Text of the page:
Next Article in Journal
Competitive Stereocomplexation and Homocrystallization Behaviors in the Poly(lactide) Blends of PLLA and PDLA-PEG-PDLA with Controlled Block Length
Previous Article in Journal
Microwave Assisted Reduction of Pt-Catalyst by N-Phenyl-p-Phenylenediamine for Proton Exchange Membrane Fuel Cells
 
 
Article

Preparation and Characterization of Epoxy Resin Cross-Linked with High Wood Pyrolysis Bio-Oil Substitution by Acetone Pretreatment

1
MOE Key Laboratory of Wooden Material Science and Application, Beijing Forestry University, Beijing 100083, China
2
Beijing Key Laboratory of Wood Science and Engineering, Beijing Forestry University, Beijing 100083, China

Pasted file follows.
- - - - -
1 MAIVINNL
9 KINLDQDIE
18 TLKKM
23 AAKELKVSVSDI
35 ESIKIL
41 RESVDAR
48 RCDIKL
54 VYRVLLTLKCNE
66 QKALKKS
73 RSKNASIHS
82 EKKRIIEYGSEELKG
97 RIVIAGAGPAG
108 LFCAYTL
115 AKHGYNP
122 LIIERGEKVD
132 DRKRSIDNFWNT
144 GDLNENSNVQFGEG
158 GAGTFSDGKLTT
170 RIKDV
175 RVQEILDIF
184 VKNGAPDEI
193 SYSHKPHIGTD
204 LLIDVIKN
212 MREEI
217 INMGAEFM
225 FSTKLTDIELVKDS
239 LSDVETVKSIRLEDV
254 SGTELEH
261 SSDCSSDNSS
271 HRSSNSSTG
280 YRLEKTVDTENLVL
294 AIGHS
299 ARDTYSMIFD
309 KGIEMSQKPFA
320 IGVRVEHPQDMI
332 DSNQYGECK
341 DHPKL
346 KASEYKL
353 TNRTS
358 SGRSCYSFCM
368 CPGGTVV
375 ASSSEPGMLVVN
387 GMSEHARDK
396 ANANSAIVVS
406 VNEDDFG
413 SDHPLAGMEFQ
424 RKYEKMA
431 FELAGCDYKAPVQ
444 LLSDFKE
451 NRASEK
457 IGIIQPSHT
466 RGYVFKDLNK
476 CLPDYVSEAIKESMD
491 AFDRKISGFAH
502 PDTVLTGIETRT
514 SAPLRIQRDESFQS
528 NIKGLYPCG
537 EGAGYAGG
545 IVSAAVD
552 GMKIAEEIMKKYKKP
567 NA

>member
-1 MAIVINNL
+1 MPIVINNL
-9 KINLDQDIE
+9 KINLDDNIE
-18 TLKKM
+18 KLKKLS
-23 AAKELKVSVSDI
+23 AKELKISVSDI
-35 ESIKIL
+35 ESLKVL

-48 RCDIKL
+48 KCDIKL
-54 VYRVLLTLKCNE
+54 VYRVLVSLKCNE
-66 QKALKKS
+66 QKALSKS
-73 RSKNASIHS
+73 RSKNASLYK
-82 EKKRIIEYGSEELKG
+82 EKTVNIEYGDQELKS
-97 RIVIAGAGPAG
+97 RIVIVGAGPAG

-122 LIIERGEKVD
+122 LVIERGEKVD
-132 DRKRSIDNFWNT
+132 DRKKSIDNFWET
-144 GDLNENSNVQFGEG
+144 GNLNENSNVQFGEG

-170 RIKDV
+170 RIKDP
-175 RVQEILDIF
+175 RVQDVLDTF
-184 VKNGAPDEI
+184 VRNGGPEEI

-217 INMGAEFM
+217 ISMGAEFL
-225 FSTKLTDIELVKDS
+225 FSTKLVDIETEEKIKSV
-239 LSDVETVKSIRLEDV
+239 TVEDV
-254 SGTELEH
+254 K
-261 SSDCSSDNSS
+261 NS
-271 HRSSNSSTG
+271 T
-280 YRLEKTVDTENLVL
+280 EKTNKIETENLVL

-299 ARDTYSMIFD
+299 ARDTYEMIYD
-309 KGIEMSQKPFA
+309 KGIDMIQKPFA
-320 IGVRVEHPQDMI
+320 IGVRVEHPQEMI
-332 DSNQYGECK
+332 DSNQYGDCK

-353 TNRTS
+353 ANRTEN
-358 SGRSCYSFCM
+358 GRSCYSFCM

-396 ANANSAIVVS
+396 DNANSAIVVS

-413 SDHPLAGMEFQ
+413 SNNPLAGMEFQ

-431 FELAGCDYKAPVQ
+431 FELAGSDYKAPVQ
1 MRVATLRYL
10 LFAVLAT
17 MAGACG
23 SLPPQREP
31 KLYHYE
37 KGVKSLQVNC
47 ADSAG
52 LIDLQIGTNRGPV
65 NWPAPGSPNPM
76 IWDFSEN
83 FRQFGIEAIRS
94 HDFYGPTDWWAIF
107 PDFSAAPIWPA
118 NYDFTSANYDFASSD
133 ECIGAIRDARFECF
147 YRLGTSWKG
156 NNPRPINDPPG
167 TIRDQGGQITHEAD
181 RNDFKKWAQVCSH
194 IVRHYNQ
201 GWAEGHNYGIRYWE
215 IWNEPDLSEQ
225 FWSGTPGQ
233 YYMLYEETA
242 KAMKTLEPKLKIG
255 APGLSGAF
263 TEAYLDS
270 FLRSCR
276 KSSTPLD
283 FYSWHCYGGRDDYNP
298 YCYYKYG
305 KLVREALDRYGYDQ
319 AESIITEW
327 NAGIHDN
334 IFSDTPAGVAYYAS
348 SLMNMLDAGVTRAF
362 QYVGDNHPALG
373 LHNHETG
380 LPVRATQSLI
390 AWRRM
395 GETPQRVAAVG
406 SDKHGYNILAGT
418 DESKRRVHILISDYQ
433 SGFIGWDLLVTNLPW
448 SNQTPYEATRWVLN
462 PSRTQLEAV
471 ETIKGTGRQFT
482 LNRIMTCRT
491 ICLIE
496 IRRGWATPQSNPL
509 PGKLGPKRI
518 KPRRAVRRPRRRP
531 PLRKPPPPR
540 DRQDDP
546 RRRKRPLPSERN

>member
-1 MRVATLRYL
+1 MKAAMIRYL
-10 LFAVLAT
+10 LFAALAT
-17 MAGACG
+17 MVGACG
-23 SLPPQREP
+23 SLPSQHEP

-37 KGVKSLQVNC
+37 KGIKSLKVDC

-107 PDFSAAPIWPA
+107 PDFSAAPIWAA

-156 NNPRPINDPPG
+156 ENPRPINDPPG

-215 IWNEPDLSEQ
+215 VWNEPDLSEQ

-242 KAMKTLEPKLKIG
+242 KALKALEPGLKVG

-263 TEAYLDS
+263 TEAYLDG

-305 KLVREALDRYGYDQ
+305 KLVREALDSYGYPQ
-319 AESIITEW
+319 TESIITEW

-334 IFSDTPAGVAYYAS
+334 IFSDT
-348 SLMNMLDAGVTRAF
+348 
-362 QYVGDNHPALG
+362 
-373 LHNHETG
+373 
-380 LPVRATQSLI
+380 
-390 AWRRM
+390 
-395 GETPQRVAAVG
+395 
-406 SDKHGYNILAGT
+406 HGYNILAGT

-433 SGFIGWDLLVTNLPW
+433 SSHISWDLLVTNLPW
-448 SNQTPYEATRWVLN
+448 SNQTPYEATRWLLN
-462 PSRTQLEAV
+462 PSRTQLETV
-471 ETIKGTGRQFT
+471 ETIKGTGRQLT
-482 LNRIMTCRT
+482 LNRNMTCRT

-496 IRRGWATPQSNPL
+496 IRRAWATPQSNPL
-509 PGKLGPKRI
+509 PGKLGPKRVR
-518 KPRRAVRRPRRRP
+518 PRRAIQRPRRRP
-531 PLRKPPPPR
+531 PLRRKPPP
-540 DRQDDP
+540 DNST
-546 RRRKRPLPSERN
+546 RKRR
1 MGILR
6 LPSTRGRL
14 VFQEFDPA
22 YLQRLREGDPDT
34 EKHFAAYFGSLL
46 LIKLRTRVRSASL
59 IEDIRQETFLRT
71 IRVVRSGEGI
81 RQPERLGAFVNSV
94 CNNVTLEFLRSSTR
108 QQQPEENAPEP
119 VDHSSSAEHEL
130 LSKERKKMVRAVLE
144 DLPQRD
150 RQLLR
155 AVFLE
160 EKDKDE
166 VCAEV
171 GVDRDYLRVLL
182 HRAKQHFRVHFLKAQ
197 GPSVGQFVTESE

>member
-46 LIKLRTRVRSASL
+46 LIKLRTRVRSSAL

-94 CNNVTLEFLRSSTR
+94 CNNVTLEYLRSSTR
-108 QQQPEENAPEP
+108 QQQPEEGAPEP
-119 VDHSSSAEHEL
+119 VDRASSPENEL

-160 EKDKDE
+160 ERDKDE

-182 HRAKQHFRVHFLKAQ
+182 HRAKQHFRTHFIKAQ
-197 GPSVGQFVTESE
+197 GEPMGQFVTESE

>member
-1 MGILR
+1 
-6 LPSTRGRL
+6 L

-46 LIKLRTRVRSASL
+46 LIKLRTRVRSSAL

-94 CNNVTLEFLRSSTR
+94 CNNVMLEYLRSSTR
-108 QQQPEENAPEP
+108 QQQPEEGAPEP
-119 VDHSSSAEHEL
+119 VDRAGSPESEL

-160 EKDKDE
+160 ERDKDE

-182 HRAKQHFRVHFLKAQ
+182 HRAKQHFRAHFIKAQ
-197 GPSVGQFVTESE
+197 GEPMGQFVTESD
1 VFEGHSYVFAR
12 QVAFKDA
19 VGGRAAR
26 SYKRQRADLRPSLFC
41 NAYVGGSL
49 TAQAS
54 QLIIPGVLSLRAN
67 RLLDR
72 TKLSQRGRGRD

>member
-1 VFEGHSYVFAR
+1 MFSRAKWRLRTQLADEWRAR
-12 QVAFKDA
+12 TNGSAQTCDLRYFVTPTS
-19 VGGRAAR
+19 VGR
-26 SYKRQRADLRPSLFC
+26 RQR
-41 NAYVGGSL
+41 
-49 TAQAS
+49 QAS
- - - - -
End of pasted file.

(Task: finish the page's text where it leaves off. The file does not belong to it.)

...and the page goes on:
3
MOE Engineering Research Center of Forestry Biomass Materials and Bioenergy, Beijing Forestry University, Beijing 100083, China
4
Forest Products Development Center, School of Forestry and Wildlife Sciences, Auburn University, Auburn, AL 36849, USA
5
School of Life Sciences, Zaozhuang University, Zaozhuang 277160, China
6
Department of Chemical Engineering, Auburn University, Auburn, AL 36849, USA
7
Department of Biosystems Engineering, Auburn University, Auburn, AL 36849, USA
*
Authors to whom correspondence should be addressed.
Academic Editors: Antonio Pizzi and Alexander Böker
Polymers 2017, 9(3), 106; https://doi.org/10.3390/polym9030106
Received: 16 February 2017 / Revised: 8 March 2017 / Accepted: 10 March 2017 / Published: 15 March 2017

Abstract